Council Administrative Offices | 215.345.6644 -- Information, Intervention, Recovery Support Line | 1.800.221.6333

Monthly Archives: June 2014

Thanks to a Persistent Teacher, Friend and Counselor

My name is Michelle H., and I participated in The Council’s TASC Program where Greta King was my counselor.  I want to take the time to explain how Greta helped me work through my denial and defiant ways. 

When I met Greta in 2009, I had just gotten a DUI, and not by my choice I was introduced to Greta.  I had been in and out of so many programs throughout my life and none of them worked.  But this was different. 

Greta made me get honest with myself and take the first steps to recovery.  She taught me that it was ok to be an addict – just not an active addict.  Greta was so persistent and promised that if I opened-up and trusted her, she would teach me to live life clean and sober.  I finally opened-up and began to work with her in group and one-on-one.  Honestly, I believe she saved my life.  When everyone else gave up on me (including my family) Greta never did.  She worked so diligently with me.  Greta taught me life skills, coping skills and helped me recognize my triggers. When my court ordered “counseling” was complete, I continued to work with Greta.  She took so much interest in “me” and still to this day I keep in contact with her.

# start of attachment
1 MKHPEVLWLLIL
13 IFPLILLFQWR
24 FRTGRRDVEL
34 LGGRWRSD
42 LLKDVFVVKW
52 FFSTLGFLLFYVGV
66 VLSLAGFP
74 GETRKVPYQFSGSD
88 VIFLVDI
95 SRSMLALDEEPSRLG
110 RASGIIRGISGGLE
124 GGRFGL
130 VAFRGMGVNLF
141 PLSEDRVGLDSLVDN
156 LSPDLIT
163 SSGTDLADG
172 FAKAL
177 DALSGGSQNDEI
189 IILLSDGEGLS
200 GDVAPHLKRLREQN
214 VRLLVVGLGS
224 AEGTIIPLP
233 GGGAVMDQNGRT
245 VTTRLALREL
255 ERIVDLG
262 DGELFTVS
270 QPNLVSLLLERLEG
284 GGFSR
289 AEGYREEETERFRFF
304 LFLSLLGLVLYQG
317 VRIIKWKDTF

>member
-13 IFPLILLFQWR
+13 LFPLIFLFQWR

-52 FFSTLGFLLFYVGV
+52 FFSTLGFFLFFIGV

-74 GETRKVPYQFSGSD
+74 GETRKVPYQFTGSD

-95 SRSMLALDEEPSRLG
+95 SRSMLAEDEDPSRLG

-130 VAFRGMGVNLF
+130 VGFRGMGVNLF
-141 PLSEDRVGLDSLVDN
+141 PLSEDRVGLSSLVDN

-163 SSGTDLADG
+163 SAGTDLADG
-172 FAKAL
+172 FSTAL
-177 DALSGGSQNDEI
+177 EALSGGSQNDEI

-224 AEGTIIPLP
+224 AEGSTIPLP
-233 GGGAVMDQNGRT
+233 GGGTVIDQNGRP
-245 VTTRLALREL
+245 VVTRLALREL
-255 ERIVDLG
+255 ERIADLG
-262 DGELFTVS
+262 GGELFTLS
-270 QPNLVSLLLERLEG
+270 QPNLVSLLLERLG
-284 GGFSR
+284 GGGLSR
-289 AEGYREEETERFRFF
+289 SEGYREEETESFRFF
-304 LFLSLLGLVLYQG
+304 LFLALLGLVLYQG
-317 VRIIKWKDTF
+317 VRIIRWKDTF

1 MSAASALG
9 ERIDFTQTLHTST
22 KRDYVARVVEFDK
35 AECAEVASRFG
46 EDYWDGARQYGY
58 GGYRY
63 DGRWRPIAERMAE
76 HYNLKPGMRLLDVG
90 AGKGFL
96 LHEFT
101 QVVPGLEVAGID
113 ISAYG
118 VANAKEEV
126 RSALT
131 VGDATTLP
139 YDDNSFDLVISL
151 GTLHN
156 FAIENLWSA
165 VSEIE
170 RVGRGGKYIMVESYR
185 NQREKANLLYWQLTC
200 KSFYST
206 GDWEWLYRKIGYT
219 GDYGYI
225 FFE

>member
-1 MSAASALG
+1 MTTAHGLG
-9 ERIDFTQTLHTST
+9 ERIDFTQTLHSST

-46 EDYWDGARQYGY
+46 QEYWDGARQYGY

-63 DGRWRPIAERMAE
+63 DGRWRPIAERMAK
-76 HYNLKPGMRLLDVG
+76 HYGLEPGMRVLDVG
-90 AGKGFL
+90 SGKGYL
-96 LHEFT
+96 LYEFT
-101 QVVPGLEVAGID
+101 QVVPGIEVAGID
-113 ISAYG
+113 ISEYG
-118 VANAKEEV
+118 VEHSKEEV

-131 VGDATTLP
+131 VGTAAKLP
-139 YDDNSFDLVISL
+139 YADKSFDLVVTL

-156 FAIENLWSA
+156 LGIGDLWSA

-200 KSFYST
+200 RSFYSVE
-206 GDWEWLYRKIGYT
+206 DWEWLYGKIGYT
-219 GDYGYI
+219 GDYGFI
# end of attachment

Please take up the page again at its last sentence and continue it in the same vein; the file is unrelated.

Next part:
Greta has truly saved a lot of girls and women from her persistence and knowledge of addiction.  The TASC program would not have been as successful as it was for me and still is for so many others, and it’s all due to Greta’s persistence. 

Thank you Greta King for being such a persistent teacher, friend and one of the best counsellors I have ever come in contact with. 

Michelle H


My Journey Back to Newark NJ: Only To Find Out Philadelphia Was And Is My New Home

I have family in Newark NJ, where I was raised. I came to Philadelphia seven years ago when I first entered recovery. I lived in a recovery house and eventually rented a room in a home. I lived there until November of 2013 when I decided to go back to Newark and “help” my nieces and nephews, be the uncle I should be, not the uncle I was in my active addiction. I thought I could share my experiences with them.

I found myself doing the same things I did when I was actively using;  isolating myself and not taking care of myself, only this time, I was doing it in recovery. I felt like I had no “me” time. I felt trapped and I didn’t realize it until I got a call saying an efficiency apartment was available in Philadelphia in the same building a friend that has been there for me through my recovery process lived. I was so excited. I couldn’t pack my bags fast enough. I came back in the beginning of May to stay with a friend and just moved into my apartment this past June 6th.